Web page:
Monday, December 7, 2009

Eggplant Josephine

Eggplant Josephine, a popular dish at the old White Pillars restaurant, made from slices of eggplant, dredged in breadcrumbs and fried, topped with crabmeat, marinara sauce and mozzarella cheese, then baked.
Eggplant Josephine, a popular dish at the old White Pillars restaurant, made from slices of eggplant, dredged in breadcrumbs and fried, topped with crabmeat, marinara sauce and mozzarella cheese, then baked.

Eggplant Josephine

Eggplant Josephine, sort of a Deep South coastal seafood take on Eggplant Parmesan, was a pretty famous dish when I was growing up. It was a signature dish at the White Pillars, a very popular local restaurant owned by the Mladinich family of Biloxi. Housed in an old 1919 white mansion located at the foot of Rodenburg Avenue right on the beach at Highway 90, owned originally by Dr. and Mrs. H. M. Folkes, and then called Gunston Hall, the restaurant was a beautiful and elegant structure.

Photo Credit

I don't remember why or when it was that White Pillars closed, though I do want to say that it must've been somewhere in the late 70s. The boarded up building, still standing at the time of Hurricane Katrina, was extensively damaged by that storm, but there was some talk about a renaissance shortly thereafter and many years later the process began.

I am happy to say that The White Pillars has finally reopened!


One of the signature dishes at The White Pillars was called Eggplant Josephine - a layered mixture of eggplant, lump crab, marinara sauce, and cheese, topped with Hollandaise sauce - and while it has been at least 30 years since that dish was last served at The White Pillars, just the mention of it invokes fond memories of special occasion dinners at The White Pillars Restaurant for many people. They only recently got a version of Eggplant Josephine back on the menu, since they now focus on locally sourced, fresh ingredients.

I don't know how it came to be named Eggplant Josephine, though I am certain there must be a story there somewhere, but the dish is a little bit of a glamorized twist on classic Eggplant Parmesan in my opinion. Like it, there is a layer of eggplant that has been dredged in a coating and fried, but that eggplant is then topped with a layer of fresh, lump crabmeat, then marinara sauce, and finally topped with cheese.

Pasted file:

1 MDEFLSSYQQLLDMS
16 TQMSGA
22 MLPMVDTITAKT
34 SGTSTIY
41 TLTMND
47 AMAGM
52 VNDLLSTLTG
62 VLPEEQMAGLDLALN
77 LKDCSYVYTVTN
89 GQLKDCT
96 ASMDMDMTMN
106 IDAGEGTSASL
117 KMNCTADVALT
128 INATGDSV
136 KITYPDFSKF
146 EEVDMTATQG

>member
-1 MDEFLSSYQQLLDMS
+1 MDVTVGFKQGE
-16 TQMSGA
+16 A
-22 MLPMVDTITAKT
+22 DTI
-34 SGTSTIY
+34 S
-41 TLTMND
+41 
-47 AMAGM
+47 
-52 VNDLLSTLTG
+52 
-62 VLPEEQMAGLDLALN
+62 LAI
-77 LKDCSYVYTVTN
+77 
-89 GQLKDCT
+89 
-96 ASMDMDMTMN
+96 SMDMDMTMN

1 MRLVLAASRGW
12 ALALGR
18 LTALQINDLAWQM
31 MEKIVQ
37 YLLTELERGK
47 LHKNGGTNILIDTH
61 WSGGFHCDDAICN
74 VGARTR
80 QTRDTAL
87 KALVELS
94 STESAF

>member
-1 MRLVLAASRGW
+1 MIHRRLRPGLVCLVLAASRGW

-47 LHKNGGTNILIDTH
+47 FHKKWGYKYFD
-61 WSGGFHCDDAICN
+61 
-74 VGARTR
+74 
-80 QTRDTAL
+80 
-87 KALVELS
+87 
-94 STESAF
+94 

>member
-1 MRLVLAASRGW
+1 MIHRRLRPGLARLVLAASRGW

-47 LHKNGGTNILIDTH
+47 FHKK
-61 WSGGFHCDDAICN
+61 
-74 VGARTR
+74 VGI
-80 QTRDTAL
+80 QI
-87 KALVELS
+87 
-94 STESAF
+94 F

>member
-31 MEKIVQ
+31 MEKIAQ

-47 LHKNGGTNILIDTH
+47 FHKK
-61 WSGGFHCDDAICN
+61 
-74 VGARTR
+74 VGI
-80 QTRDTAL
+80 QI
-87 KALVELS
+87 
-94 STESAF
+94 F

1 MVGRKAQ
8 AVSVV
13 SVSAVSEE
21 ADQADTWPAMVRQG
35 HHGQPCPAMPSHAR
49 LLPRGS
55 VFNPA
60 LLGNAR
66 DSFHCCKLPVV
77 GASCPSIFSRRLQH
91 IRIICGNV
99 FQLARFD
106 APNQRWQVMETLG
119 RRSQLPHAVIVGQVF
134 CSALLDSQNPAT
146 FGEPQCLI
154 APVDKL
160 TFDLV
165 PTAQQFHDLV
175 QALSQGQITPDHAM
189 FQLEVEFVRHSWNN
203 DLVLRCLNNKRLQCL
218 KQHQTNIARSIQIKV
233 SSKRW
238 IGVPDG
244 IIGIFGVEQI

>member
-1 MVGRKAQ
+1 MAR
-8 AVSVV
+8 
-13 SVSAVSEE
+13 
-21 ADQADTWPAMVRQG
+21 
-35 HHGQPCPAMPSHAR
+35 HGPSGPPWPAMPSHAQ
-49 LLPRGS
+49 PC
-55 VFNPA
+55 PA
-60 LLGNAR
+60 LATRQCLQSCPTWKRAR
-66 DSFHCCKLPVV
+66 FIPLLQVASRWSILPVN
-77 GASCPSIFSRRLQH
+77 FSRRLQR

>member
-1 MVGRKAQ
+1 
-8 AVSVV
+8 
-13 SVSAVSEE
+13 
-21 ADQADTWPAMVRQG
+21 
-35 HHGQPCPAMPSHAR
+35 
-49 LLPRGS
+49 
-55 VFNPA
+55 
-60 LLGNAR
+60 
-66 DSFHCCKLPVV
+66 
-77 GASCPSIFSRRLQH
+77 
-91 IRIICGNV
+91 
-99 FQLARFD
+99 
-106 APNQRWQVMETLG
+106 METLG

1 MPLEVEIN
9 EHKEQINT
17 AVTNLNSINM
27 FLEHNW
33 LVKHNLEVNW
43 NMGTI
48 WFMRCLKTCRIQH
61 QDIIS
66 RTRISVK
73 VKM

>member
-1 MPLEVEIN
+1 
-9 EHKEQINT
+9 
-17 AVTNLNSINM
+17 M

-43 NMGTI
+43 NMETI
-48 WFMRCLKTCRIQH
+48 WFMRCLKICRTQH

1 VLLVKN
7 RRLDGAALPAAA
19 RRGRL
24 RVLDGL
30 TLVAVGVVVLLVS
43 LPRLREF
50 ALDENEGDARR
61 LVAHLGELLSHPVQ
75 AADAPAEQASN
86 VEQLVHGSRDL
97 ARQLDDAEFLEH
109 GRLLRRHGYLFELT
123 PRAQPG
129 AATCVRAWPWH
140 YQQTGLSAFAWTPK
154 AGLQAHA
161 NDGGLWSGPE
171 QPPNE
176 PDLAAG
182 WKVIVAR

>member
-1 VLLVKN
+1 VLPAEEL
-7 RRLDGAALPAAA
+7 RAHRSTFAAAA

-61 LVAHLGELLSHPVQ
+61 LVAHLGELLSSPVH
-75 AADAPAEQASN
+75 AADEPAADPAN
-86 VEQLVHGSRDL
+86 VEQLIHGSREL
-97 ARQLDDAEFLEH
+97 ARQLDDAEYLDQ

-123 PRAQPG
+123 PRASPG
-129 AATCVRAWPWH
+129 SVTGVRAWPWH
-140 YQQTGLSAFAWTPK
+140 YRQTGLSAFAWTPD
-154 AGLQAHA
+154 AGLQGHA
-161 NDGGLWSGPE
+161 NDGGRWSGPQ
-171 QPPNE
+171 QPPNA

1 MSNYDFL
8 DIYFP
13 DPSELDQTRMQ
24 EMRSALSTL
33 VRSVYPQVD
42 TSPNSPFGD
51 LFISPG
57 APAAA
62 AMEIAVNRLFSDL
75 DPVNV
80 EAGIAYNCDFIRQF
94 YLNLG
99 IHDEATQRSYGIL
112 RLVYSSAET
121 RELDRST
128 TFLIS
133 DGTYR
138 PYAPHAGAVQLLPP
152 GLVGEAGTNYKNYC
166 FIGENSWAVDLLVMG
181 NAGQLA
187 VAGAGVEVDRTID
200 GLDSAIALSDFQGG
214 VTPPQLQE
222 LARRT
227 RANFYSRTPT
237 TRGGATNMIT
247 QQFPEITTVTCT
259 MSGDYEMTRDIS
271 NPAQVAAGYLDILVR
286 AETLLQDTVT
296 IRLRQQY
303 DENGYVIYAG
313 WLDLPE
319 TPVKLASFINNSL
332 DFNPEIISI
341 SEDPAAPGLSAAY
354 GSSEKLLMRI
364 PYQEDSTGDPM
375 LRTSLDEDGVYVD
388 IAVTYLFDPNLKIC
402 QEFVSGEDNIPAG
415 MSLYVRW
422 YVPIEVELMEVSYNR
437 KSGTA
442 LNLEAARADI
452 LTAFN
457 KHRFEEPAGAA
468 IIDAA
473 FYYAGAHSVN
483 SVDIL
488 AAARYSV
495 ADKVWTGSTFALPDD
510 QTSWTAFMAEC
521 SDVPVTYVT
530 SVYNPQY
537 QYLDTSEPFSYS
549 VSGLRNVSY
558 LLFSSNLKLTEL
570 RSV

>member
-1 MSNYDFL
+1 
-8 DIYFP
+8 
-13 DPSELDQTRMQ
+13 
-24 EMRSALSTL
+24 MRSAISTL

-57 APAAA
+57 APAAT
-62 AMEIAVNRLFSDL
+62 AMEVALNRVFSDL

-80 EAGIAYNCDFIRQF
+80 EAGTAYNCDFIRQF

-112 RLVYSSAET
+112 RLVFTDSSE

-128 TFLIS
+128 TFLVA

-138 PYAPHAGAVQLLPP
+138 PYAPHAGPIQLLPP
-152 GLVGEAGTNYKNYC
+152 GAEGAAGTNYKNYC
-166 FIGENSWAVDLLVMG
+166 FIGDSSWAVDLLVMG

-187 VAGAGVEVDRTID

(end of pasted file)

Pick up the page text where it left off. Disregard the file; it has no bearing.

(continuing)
On September 20, 1989, after many requests, the Sun Herald published a recipe called Eggplant Josephine, shown below.


The recipe was submitted to them by Dr. Jim Culveyhouse of Gulfport, who when asked how he obtained the sought-after recipe, replied "don't ask." This is the Eggplant Josephine recipe that is floating around the internet to this day. This recipe is also featured in the cookbook, Cooking Up a Storm: Recipes Lost and Found from The Times-Picayune of New Orleans, being credited to the Memphis Commercial Appeal newspaper in 2004. I have no idea if either recipe is anything close to being authentic to the original, but I did use that as a guideline for my version, which I call 'Eggplant Josephine, My Way.'

The hardest part of this recipe is picking through the fresh crabmeat to find those stray pieces of shell and cartilage. One tip to help remedy that, is to spread the crabmeat out on a baking sheet, and run it in a 200 degree oven for about 2 or 3 minutes. The cartilage with turn from clear to opaque and will be easier to spot and pull out.

Since I was feeling a bit under the weather when I made this and this was my first time ever making this dish, I didn't bother with cooking either the pasta or the hollandaise sauce and just ate mine plain this time. By the way, the original recipe calls for 1/2 cup of sauterne white wine, but since I don't cook with alcohol much, I substituted chicken broth.


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Eggplant Josephine, a popular dish at the old White Pillars restaurant, made from slices of eggplant, dredged in breadcrumbs and fried, topped with crabmeat, marinara sauce and mozzarella cheese, then baked.
Posted by on December 7, 2009

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